Editor, CommonWealth

About Bruce Mohl

Bruce Mohl is the editor of CommonWealth magazine. Bruce came to CommonWealth from the Boston Globe, where he spent nearly 30 years in a wide variety of positions covering business and politics. He covered the Massachusetts State House and served as the Globe’s State House bureau chief in the late 1980s. He also reported for the Globe’s Spotlight Team, winning a Loeb award in 1992 for coverage of conflicts of interest in the state’s pension system. He served as the Globe’s political editor in 1994 and went on to cover consumer issues for the newspaper. At CommonWealth, Bruce helped launch the magazine’s website and has written about a wide range of issues with a special focus on politics, tax policy, energy, and gambling. Bruce is a graduate of Ohio Wesleyan University and the Fletcher School of Law and Diplomacy at Tufts University. He lives in Dorchester.

About Bruce Mohl

Bruce Mohl is the editor of CommonWealth magazine. Bruce came to CommonWealth from the Boston Globe, where he spent nearly 30 years in a wide variety of positions covering business and politics. He covered the Massachusetts State House and served as the Globe’s State House bureau chief in the late 1980s. He also reported for the Globe’s Spotlight Team, winning a Loeb award in 1992 for coverage of conflicts of interest in the state’s pension system. He served as the Globe’s political editor in 1994 and went on to cover consumer issues for the newspaper. At CommonWealth, Bruce helped launch the magazine’s website and has written about a wide range of issues with a special focus on politics, tax policy, energy, and gambling. Bruce is a graduate of Ohio Wesleyan University and the Fletcher School of Law and Diplomacy at Tufts University. He lives in Dorchester.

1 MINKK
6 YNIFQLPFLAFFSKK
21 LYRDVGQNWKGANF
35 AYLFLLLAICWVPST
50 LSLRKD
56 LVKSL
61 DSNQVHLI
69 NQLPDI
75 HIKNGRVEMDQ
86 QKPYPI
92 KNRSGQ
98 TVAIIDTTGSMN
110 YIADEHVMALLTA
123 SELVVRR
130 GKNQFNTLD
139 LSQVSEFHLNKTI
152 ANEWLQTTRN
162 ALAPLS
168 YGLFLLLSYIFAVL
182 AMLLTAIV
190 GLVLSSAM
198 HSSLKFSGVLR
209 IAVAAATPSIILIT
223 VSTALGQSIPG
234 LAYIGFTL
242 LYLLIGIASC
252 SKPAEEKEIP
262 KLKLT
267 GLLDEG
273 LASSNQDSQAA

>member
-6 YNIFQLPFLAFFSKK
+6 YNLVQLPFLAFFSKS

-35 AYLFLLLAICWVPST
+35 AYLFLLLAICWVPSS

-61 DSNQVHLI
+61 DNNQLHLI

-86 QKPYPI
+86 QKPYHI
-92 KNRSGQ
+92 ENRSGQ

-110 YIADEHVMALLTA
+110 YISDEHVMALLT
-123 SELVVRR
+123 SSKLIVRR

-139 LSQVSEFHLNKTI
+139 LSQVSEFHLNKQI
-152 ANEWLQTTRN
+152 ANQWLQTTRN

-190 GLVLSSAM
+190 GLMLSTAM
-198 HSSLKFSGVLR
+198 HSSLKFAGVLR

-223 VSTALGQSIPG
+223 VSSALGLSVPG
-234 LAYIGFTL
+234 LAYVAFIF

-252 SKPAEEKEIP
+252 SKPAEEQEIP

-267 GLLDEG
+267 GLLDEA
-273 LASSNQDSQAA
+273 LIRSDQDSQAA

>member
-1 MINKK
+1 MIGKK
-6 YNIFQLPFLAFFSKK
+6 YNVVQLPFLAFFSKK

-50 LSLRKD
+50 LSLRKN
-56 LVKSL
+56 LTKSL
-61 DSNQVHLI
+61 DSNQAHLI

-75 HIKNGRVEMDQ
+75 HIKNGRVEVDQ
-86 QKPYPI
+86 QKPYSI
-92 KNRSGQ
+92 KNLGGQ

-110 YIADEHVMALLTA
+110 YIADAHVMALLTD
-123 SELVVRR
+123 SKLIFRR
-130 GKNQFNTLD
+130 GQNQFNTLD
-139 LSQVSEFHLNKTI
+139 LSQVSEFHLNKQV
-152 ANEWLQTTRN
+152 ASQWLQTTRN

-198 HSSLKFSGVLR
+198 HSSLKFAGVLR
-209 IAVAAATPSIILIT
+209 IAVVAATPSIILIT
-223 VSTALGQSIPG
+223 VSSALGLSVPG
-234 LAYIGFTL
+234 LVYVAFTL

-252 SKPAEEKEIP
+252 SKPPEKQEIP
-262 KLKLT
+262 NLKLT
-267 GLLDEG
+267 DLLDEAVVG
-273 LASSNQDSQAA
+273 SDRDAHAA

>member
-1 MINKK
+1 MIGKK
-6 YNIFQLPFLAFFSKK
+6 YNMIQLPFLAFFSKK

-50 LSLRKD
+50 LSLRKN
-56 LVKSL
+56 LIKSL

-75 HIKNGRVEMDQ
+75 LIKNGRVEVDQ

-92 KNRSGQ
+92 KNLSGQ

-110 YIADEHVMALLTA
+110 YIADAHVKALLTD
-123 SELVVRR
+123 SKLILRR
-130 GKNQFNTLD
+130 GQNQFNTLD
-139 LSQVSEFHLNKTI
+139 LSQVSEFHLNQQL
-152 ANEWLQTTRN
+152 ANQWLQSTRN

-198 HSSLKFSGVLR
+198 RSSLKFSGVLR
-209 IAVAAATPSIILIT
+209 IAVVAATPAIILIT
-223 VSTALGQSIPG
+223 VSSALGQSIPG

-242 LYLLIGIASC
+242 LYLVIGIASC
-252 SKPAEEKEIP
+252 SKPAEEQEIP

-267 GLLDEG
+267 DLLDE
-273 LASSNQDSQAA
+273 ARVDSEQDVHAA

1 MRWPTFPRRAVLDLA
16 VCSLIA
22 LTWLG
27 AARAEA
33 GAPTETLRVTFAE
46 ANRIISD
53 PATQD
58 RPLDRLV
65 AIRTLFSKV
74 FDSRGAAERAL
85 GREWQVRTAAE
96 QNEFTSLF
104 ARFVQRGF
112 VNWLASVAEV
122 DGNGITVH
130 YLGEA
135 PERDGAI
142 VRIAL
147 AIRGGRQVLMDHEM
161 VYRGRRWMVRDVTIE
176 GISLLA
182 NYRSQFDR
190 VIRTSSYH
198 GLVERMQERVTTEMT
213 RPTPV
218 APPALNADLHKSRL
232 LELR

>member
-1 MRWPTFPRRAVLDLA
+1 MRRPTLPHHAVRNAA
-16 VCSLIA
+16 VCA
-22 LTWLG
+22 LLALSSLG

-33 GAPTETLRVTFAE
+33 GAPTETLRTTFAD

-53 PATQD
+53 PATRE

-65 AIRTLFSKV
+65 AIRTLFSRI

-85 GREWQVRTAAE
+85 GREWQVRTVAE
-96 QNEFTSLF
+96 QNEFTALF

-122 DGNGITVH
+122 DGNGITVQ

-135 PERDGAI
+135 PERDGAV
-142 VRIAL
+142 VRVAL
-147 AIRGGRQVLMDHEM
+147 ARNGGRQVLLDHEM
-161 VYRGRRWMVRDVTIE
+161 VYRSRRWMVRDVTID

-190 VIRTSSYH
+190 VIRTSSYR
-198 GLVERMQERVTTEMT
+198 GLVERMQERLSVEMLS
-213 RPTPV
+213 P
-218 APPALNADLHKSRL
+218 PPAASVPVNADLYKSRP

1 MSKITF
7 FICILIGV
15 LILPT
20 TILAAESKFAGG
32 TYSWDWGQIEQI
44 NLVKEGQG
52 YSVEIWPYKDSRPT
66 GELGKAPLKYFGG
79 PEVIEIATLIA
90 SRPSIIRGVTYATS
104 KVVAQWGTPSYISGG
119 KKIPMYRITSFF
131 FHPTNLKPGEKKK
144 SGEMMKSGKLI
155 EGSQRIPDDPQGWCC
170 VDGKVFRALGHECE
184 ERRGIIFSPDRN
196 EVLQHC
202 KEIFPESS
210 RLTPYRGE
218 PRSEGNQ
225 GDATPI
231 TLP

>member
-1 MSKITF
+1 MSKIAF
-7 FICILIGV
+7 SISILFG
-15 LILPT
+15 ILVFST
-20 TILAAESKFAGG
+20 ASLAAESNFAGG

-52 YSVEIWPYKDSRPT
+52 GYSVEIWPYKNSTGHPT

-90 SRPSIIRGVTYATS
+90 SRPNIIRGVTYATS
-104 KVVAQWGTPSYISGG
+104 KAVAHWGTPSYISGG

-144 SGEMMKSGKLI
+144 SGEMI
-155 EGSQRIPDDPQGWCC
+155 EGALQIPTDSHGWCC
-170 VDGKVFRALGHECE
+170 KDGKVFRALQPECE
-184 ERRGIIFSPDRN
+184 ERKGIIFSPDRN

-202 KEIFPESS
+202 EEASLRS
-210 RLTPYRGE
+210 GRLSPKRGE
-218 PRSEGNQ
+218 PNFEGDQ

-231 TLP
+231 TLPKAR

At the time, T officials and state transportation officials characterized the payments as beyond the scope of the original contract and necessary to improve on-time performance.  “This is not about Keolis losing money,” Transportation Secretary Stephanie Pollack said at the time. “This is only about investments that we think are needed for our passengers. We have learned during the first two years of the contract that the amount we were paying Keolis, particularly to maintain and take care of our locomotives and coaches, was not producing the performance that we wanted.”

Lang said the lesson he took away from the situation was that the T should not privatize core services and give up valuable in-house expertise. “We have other contracts out there where we’re in a similar position. I don’t want to see us get into that position with the operation of the bus lines, the heavy rail, light rail, or the maintenance. If we lose our expertise completely – and I think over the decades we have lost a fair amount – we’re going to be beholden to the private sector. If that happens, I think that could be a disaster for the T.”

  • philips66

    On the Kingston line the trains have less cars than they used to have before Keolis took over. Sometimes we only have 3.5 or 4 (half cars are the flat ones, not dbl deckers). Before Keolis they were 6 double cars long, worst case scenario was 5. The end result is the cars are like sardine cans, the conductors can’t get through and check tickets half the time. So many people ride for free now. The regular commuters talk about cancelling monthly passes and switching to buying 10 ticket packs because they get 20+ rides out of em! Heckuva job, MBTA management!